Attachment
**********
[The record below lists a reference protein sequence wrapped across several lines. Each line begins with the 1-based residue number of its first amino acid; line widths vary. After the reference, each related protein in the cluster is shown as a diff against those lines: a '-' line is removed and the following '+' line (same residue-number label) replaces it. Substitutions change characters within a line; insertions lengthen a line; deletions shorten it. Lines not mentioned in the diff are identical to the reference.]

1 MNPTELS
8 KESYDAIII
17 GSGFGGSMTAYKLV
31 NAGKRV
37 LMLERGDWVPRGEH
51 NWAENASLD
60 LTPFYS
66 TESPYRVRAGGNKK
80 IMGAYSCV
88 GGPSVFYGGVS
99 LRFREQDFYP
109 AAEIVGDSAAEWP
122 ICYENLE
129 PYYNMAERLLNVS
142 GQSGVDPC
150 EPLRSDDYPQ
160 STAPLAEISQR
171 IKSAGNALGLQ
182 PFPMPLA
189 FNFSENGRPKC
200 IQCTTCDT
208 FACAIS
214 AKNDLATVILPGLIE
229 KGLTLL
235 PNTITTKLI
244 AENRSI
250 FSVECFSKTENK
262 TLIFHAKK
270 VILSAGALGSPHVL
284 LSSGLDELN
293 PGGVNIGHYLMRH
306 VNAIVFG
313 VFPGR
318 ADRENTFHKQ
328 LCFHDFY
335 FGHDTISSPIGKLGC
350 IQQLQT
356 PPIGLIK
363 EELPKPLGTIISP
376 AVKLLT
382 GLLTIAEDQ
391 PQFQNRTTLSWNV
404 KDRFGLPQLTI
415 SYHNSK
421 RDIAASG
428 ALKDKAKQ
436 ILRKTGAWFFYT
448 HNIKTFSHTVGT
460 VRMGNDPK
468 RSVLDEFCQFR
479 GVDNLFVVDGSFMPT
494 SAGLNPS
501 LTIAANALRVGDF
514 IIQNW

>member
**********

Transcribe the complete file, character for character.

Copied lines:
[The record below lists a reference protein sequence wrapped across several lines. Each line begins with the 1-based residue number of its first amino acid; line widths vary. After the reference, each related protein in the cluster is shown as a diff against those lines: a '-' line is removed and the following '+' line (same residue-number label) replaces it. Substitutions change characters within a line; insertions lengthen a line; deletions shorten it. Lines not mentioned in the diff are identical to the reference.]

1 MNPTELS
8 KESYDAIII
17 GSGFGGSMTAYKLV
31 NAGKRV
37 LMLERGDWVPRGEH
51 NWAENASLD
60 LTPFYS
66 TESPYRVRAGGNKK
80 IMGAYSCV
88 GGPSVFYGGVS
99 LRFREQDFYP
109 AAEIVGDSAAEWP
122 ICYENLE
129 PYYNMAERLLNVS
142 GQSGVDPC
150 EPLRSDDYPQ
160 STAPLAEISQR
171 IKSAGNALGLQ
182 PFPMPLA
189 FNFSENGRPKC
200 IQCTTCDT
208 FACAIS
214 AKNDLATVILPGLIE
229 KGLTLL
235 PNTITTKLI
244 AENRSI
250 FSVECFSKTENK
262 TLIFHAKK
270 VILSAGALGSPHVL
284 LSSGLDELN
293 PGGVNIGHYLMRH
306 VNAIVFG
313 VFPGR
318 ADRENTFHKQ
328 LCFHDFY
335 FGHDTISSPIGKLGC
350 IQQLQT
356 PPIGLIK
363 EELPKPLGTIISP
376 AVKLLT
382 GLLTIAEDQ
391 PQFQNRTTLSWNV
404 KDRFGLPQLTI
415 SYHNSK
421 RDIAASG
428 ALKDKAKQ
436 ILRKTGAWFFYT
448 HNIKTFSHTVGT
460 VRMGNDPK
468 RSVLDEFCQFR
479 GVDNLFVVDGSFMPT
494 SAGLNPS
501 LTIAANALRVGDF
514 IIQNW

>member